A tailstrike attitude limit appears on the PFD during rotation.....don't pitch to it!
 

jb747

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What Aircraft do you routinely fly JB747?
In contrast to my user name, I actually fly the A380.

I've also flown in command on the 747-400, 767-200/300, and as an FO on the 747-200/300/400. And in a previous life, A4G, MB326H, and CT4.
 
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Nigelinoz

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Wow what a great read so far.

Thanks JB for taking the time to answer peoples questions :cool:

Robski
+1 from me jb747,
As someone with a huge interest in aviation I really appreciate the fact the you are so willing
to spend so much of your free time in answering these questions,it's really very kind of you
and we are very fortunate to have you as a member of AFF.
Thank You
N'oz
 

Major

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In contrast to my user name, I actually fly the A380.

I've also flown in command on the 747-400, 767-200/300, and as an FO on the 747-200/300/400. And in a previous life, A4G, MB326H, and CT4.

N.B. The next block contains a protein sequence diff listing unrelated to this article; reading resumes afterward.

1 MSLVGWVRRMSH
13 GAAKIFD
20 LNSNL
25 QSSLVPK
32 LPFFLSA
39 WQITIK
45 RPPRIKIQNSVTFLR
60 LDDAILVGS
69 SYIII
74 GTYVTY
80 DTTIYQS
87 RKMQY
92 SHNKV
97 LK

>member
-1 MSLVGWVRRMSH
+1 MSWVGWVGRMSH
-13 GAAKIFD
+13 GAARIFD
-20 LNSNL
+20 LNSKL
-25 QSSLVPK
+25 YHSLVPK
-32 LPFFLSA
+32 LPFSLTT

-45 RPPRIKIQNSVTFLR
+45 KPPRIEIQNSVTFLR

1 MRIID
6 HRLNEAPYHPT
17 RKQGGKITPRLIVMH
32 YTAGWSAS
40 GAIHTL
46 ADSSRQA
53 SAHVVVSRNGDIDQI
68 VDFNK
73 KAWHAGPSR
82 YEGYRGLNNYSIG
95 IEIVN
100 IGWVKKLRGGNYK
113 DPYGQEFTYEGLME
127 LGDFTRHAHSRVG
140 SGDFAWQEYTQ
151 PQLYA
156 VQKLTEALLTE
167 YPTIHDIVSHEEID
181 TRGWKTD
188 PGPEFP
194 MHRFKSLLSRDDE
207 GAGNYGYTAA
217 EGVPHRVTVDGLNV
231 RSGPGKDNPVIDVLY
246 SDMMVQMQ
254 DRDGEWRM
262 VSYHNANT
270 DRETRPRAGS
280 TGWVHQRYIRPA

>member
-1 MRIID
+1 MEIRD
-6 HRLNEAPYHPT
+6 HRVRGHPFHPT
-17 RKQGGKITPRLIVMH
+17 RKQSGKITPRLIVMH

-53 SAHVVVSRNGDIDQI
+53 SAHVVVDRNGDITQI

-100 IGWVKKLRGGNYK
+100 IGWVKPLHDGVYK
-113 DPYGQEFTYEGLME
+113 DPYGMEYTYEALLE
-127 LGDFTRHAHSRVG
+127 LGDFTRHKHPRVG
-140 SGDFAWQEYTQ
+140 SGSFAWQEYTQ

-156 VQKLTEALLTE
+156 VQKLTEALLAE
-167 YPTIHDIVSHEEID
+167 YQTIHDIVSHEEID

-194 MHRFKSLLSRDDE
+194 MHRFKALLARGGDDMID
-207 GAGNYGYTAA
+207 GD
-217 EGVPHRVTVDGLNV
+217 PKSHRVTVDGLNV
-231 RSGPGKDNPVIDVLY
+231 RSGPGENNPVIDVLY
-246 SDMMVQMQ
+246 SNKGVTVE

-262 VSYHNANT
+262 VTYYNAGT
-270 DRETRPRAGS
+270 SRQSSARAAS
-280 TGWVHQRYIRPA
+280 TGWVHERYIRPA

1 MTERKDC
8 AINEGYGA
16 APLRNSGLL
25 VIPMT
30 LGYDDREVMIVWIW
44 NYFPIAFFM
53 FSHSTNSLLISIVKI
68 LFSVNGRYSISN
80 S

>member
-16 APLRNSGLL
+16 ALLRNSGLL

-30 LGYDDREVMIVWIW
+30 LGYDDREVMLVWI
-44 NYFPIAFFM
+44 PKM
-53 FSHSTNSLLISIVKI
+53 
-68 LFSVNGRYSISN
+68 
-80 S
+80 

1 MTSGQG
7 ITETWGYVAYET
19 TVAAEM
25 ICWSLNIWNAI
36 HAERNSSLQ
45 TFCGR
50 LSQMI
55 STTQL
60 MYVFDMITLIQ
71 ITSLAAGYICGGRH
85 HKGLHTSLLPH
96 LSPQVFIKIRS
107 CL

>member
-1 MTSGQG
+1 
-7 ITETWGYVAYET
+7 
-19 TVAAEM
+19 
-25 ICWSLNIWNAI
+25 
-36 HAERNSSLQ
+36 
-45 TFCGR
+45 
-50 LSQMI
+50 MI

Did you ever fly off The Melbourne ?
 

jb747

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Did you ever fly off The Melbourne ?
Well, if I go back to my earliest life, before I became a pilot, I was an RAN Observer...which is basically a navigator. I did two cruises on the war canoe in that role, but by the time I got to the A4, the ship was running down. I had actually completed all of the quals required at Nowra, before going out to deck qualify, but then, over the course of about a week they lost two aircraft off the ship. The A4 was temporarily withdrawn, but we never went back. So, I got close...but that was it.

Both accidents looked similar, in that they were both off the catapult. But, one was a soft shot, in which the catapult basically just dragged the aircraft off the end at about 40 knots, whilst the other was an engine failure on the cat....he launched at the normal speed...but it was a very poor glider. Both pilots ejected.